Campuses:

Toward a Theory of Broadband Absorption Suppression in Magnetic Composites

Thursday, December 1, 2016 - 11:00am - 12:00pm
Lind 305
Aaron Welters (Florida Institute of Technology)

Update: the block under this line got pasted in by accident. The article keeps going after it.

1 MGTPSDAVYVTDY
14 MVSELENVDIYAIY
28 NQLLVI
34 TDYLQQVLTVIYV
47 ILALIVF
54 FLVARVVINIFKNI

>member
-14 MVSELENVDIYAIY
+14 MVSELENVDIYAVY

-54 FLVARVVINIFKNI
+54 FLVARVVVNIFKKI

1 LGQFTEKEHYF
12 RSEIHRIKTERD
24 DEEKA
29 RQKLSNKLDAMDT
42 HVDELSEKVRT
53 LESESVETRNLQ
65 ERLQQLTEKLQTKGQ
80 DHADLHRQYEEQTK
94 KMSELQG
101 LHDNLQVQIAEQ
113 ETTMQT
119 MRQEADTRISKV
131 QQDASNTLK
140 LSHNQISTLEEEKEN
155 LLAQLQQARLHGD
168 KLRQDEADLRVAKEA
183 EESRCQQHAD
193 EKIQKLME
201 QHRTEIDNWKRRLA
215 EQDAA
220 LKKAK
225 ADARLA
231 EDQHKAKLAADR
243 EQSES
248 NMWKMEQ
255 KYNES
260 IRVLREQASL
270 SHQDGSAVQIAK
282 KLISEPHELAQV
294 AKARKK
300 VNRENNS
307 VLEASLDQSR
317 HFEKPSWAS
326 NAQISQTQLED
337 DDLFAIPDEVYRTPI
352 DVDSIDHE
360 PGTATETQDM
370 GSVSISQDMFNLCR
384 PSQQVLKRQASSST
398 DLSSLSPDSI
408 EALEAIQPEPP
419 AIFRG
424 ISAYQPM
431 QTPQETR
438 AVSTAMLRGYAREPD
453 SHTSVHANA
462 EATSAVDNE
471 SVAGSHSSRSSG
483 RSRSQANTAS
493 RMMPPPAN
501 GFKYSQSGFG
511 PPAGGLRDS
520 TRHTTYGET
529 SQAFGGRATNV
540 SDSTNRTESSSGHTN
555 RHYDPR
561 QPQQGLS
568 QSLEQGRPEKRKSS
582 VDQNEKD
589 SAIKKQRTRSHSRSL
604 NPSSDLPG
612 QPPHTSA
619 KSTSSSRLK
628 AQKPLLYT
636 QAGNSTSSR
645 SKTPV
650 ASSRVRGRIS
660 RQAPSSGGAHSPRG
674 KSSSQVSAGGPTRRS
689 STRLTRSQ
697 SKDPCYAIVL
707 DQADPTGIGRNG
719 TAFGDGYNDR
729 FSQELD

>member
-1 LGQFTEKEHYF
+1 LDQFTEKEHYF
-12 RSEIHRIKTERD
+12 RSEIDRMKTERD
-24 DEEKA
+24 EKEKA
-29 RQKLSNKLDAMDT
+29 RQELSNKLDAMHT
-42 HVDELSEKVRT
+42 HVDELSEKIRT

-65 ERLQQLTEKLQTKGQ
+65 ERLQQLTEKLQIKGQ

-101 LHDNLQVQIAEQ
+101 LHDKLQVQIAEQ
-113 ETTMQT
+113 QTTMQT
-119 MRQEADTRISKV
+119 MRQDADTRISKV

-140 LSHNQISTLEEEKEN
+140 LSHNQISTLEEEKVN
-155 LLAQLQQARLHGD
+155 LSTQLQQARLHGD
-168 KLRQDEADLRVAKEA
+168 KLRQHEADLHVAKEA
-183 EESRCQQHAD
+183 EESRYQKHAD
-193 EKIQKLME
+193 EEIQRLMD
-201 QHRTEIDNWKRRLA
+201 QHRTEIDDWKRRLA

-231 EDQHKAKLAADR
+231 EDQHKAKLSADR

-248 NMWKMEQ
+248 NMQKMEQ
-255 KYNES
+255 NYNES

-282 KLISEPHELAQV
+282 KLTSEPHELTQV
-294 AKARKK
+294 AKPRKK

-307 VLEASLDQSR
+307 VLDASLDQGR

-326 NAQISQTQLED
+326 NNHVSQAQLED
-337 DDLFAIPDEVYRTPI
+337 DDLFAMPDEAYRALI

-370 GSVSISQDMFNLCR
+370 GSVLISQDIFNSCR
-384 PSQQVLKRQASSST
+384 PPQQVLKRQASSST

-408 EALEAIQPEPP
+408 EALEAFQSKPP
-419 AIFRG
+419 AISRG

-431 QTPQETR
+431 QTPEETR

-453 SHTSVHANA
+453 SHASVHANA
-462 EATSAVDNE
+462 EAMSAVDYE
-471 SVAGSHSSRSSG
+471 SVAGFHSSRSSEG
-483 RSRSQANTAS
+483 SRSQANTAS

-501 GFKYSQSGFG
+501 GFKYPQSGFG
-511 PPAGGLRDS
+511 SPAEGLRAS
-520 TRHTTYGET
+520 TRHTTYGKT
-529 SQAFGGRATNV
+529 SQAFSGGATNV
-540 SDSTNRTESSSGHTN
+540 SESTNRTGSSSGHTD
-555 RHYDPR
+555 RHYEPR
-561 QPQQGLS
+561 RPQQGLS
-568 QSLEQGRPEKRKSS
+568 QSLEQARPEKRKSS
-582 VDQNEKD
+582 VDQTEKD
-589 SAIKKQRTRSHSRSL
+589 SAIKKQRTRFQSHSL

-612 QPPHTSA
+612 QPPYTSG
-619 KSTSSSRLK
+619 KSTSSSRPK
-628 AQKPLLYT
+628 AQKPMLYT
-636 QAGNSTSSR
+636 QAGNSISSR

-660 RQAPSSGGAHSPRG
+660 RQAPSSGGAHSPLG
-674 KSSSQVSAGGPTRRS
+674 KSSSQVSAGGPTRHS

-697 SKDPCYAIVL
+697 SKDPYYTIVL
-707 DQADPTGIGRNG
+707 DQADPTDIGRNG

A major problem with magnetic materials in application is they naturally have high losses in a wide frequency range of interest (e.g., Faraday rotation using ferromagnets in optical frequencies). Composites can inherit significantly altered properties from those of their components. Does this apply to losses and magnetic properties? How can broadband absorption suppression in magnetic-dielectric composites be achieved? In this talk, I will discuss our developments toward a theory of broadband absorption suppression in magnetic composites based on a Lagrangian and Hamiltonian approach from classical mechanics. In the first part of the talk, I will introduce the hierarchy of models we are using, based on two-component composite linear systems with a high-loss and a lossless component, for studying the interplay of dissipation (losses) and gyroscopy (magnetism) as well as the dominant mechanisms of energy loss. Next, I will discuss our new results towards answering these questions related to the modal dichotomy and selective overdamping phenomena in systems with finite degrees-of-freedom (e.g., electric circuits with gyrators and resistors). I will conclude the talk with our recent developments of this theory for Maxwell's equations pertaining to the dissipative properties of electromagnetic fields in stratified magnetic-dielectric media. This is joint work with Alex Figotin (UCI) and Robert Viator (IMA).